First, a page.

In the summer of 2014 the Owls Hole pump and engine reappeared when taken over by local engine enthusiast John Clifford.  It was first rescued in the 1990s. In 2014 this vintage well pump and power plant soon re-appeared at events at the Three Counties Showground, chugging away for several hours each day.
For some years a mysterious brick arch in Rosebank Gardens had perplexed Friends. Following investigations by Brian Illes, a spring/well was discovered and transformed into a garden feature.
Other new discoveries in 2014 included a Dropping Well in Madresfield Court grounds. Also in the grounds of Ellerslie in the Wells Road, a former pupil of the school there alerted Friends to a previously unknown water feature in the grounds. It quickly became known as Joanna's Well, named after the informant.  After lobbying by Friends, the feature is to be retained by developers who are building a rest home for the elderly on the site. Then in 2015 David Furlong rediscovered the Myrtles Spring on land in Como Road. Previously the site of a hotel, the land was denuded of all structures pending development and the source of the original spring piped underground. David reopened the pipe and created a new water garden in the grounds of his house adjacent to the site.
The continual involvement of the public in this way resulted in new sites being recognised. This was encouraged through the St Werstan Awards scheme and the Friends newsletters which often prompted major newspaper coverage.
With the demise of Colwall bottling plant it was pleasing to learn that the tradition of bottling Malvern Water was perpetuated at the Holy Well. The Humm family not only restored the building but continued to market Malvern Water in smart green bottles.
In 2015 Well Decorating took place again as a regular annual event. This year the Founders Prize went to St James School.

As 2015 drew to a close the Lodge Fountain restoration proceeded. This highlighted the problem of funding urgent restoration needs. In the case of the Lodge Fountain, the Civic Society had been approached for funding. Agreeing in principal they then sought to stipulate a number of totally inept conditions resulting in major delays in furthering the project. These were unacceptable and fortunately a private donor came to the rescue.  What was perhaps needed was a continual fund to be maintained for such purposes. The question as to how to raise the monies however still awaited resolution in 2015.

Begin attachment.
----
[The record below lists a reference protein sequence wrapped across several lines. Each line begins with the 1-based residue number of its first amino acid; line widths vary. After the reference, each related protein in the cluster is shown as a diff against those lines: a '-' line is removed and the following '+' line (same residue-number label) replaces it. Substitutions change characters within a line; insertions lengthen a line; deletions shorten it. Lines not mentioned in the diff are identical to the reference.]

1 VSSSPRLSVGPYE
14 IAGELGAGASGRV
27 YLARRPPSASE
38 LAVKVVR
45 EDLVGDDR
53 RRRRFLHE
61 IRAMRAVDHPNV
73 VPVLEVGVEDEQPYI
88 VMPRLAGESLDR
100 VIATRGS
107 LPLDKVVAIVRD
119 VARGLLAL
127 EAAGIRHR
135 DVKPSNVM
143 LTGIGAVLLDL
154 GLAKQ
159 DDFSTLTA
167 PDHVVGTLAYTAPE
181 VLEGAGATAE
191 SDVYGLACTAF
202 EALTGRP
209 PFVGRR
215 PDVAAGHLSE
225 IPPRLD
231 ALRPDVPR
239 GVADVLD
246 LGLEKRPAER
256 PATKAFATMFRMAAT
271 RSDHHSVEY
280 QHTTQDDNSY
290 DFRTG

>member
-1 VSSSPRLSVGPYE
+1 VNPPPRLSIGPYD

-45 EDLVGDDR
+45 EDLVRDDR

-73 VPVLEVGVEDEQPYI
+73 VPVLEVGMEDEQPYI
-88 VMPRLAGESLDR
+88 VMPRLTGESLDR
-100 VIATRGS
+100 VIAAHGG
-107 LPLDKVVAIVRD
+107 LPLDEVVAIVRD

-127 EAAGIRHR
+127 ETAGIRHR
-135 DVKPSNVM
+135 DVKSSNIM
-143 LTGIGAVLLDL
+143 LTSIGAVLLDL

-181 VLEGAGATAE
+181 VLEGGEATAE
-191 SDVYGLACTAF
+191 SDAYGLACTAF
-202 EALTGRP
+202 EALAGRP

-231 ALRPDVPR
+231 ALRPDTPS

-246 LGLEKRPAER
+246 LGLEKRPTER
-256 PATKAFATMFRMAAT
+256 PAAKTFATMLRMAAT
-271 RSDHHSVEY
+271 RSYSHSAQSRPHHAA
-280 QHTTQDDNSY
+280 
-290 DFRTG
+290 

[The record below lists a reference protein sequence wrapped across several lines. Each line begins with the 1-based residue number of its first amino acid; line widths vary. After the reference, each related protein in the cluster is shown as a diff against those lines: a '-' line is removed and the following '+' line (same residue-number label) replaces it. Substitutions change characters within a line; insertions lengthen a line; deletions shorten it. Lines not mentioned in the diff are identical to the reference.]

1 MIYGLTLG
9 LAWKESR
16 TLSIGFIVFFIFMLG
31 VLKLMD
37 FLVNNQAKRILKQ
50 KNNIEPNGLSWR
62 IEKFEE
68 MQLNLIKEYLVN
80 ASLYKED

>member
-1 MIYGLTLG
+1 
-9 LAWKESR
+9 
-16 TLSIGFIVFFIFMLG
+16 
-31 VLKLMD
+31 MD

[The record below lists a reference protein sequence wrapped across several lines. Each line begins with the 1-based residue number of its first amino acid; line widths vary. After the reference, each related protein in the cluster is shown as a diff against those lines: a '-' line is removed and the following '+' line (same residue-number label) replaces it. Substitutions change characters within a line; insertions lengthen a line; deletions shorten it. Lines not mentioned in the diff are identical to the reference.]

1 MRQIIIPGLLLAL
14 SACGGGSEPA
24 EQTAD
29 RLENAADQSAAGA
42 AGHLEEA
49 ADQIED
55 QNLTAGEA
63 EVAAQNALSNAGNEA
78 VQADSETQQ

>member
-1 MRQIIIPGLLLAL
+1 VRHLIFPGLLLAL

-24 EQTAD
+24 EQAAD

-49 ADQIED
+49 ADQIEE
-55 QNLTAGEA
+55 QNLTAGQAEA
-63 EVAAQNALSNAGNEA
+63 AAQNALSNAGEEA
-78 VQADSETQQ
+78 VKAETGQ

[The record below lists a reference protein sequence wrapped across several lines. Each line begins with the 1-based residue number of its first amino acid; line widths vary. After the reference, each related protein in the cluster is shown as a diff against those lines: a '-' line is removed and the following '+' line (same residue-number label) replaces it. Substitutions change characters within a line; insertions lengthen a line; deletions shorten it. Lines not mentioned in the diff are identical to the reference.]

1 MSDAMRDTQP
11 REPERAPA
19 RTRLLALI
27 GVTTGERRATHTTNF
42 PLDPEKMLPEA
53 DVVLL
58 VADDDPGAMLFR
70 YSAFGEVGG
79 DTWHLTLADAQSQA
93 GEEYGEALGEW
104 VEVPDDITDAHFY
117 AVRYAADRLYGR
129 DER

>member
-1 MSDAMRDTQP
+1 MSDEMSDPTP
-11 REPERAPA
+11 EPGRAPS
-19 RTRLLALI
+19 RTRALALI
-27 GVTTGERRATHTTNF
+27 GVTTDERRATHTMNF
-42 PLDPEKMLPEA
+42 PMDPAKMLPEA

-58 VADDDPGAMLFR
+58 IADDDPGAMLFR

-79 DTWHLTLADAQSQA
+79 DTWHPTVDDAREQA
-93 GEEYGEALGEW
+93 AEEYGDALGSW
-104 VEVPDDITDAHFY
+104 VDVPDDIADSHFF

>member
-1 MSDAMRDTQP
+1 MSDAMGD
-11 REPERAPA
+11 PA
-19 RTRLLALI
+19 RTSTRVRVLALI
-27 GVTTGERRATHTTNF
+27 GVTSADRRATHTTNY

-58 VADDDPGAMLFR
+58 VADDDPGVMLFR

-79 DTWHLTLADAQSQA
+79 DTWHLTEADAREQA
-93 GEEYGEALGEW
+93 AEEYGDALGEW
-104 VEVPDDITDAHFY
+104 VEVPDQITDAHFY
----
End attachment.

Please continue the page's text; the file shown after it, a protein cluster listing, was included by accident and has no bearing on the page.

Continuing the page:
The year 2015 closed with some tragic news. David Habershon, who had been responsible for the modernisation and restoration of the Tudor Hotel building in Great Malvern, passed away. He was a former chairman of High Street Malvern and a great Friend of Malvern Springs and Wells.
As the year progressed the unveiling of the Mulberry Tree in Priory Park, Great Malvern, became the major event of the year. The cutting had been generated from the Mulberry Tree in Malvern, Melbourne, Australia. The Australian tree was in turn a cutting from the original1936 tree in Priory Park planted by George Bernard Shaw on his 80th birthday. Sir Barry Jackson had introduced Shaw - 'Mr Shaw is going to plant a mulberry tree and I hope its fruit may be as refreshing to many as the fruit of his works have been. I also trust that its shade will shelter many.' Shaw responded: 'Now this, I understand, is a mulberry tree. Shakespeare had a mulberry tree and I am not going to be outdone by Shakespeare. The attraction of the tree is that it lasts so long. One always regards life as being so short. We want something that lasts longer. A tree lasts longer.'